Abstract 11337: Acute Reduction In Mechanical Dyssynchrony by Speckle Tracking Strain After Cardiac Resynchronization Therapy is Assocated with Long Term Outcome
Background: Response to cardiac resynchronization therapy (CRT) remains variable. Baseline mechanical dyssynchrony has been associated with left ventricular (LV) reverse remodeling and long term survival, however, the significance of acute mechanical resynchronization is unclear.
Methods: We hypothesized that a significant reduction in degree of dyssynchrony immediately after CRT is associated with acute LV remodeling and favorable long term outcome. We studied 103 consecutive CRT patients: NYHA Class III-IV, ejection fraction (EF) ≤ 35%, and QRS ≥120ms. Echocardiographic examination was performed on all patients prior to CRT and 1±1 day after CRT. EF was calculated using Simpson's biplane method. Radial dyssynchrony was assessed in the mid-LV short axis view. Long term outcome events were pre-specified as death, transplant or left ventricular assist device (LVAD) over 4 years after CRT.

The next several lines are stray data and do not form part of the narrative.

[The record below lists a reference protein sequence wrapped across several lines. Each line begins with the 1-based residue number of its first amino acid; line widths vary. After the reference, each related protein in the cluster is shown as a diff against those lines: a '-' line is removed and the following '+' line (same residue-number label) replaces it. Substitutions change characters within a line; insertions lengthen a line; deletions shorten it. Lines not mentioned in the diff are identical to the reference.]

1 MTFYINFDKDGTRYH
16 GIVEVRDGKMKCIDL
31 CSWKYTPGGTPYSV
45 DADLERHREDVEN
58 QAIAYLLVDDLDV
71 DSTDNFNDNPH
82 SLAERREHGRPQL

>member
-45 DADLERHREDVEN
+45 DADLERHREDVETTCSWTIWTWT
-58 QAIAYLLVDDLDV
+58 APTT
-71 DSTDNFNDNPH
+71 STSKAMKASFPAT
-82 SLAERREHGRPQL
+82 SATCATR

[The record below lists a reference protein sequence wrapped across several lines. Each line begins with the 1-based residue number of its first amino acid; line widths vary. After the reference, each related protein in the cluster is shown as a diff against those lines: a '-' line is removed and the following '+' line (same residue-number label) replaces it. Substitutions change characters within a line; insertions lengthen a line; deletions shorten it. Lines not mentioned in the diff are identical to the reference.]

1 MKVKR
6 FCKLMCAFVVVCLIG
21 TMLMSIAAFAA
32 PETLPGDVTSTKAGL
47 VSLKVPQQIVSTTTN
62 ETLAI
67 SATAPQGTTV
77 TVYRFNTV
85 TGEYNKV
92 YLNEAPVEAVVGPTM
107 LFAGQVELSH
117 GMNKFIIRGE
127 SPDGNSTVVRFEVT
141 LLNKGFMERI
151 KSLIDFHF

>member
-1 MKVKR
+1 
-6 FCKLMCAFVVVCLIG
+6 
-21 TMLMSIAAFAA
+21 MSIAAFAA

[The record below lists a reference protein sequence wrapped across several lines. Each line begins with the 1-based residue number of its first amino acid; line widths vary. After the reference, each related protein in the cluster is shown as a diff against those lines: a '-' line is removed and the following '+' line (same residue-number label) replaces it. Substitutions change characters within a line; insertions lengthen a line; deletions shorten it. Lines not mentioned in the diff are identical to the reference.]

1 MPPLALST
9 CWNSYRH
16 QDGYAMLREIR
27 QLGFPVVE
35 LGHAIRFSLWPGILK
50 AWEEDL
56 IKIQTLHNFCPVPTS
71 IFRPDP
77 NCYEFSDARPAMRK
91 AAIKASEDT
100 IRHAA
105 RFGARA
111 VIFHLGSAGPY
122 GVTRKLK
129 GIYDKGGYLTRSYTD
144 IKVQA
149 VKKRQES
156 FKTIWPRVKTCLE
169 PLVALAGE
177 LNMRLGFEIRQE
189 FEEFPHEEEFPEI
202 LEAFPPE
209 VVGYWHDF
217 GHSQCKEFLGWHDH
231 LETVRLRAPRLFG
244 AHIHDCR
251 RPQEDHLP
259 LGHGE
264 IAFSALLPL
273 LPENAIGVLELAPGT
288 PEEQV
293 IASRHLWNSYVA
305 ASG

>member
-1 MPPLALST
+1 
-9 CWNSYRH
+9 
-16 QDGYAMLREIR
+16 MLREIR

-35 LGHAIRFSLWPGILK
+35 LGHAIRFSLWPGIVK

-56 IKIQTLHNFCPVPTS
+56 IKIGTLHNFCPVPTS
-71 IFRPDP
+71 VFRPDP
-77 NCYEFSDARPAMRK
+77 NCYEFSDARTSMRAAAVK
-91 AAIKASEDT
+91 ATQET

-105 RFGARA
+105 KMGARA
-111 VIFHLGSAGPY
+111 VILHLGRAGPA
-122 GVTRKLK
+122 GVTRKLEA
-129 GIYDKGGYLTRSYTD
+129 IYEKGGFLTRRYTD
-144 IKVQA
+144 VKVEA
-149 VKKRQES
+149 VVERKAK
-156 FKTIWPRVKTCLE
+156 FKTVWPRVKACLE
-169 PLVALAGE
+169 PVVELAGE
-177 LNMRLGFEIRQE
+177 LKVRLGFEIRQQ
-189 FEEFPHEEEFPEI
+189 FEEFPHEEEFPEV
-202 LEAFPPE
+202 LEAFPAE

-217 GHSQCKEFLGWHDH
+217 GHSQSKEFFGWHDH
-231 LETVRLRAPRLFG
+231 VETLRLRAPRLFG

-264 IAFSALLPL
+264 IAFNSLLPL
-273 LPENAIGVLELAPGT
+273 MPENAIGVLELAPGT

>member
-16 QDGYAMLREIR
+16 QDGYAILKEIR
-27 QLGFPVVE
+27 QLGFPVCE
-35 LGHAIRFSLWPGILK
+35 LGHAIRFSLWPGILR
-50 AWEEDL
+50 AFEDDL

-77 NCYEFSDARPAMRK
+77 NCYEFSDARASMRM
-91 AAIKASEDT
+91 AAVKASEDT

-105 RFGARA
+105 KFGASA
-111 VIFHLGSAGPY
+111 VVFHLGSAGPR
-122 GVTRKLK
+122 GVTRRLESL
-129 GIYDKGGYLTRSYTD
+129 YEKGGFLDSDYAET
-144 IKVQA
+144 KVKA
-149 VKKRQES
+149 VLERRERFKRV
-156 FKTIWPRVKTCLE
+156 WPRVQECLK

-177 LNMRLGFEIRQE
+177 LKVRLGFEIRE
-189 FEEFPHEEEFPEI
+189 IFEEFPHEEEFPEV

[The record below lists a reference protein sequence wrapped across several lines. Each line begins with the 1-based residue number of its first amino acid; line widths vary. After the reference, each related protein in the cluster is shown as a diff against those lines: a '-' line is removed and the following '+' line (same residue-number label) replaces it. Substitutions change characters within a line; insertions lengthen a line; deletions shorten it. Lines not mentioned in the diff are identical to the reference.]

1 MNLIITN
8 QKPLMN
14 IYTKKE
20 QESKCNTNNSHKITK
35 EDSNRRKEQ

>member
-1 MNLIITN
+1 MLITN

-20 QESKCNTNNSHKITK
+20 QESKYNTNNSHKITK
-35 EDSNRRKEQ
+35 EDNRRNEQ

Results: Follow up echo data and dyssynchrony determination was feasible in 85 patients (83%). The study group's age was 66±11 yrs, QRS width 158±24ms, and EF 24±6%. There were 26 events: 22 deaths, 1 transplant, and 3 LVADs over 4 yrs. Using a ROC curve, a 50% reduction in degree of dyssynchrony had a statistically significant reduction in ESV (147±70 to 134±76, p<0.0001) compared with patients without a significant reduction (145±50 to 146±55 ml, p=NS). Importantly, a 50% reduction in degree of radial dyssynchrony was 54% sensitive and 69% specific (AUC= 0.691, p= 0.02) for predicting event-free survival over 4 years after CRT.
Conclusion: An acute reduction in the degree of mechanical dyssynchrony measured by radial speckle tracking appears to be an important marker of response to CRT which is associated with LV reverse remodeling and a favorable long term outcome.
- © 2011 by American Heart Association, Inc.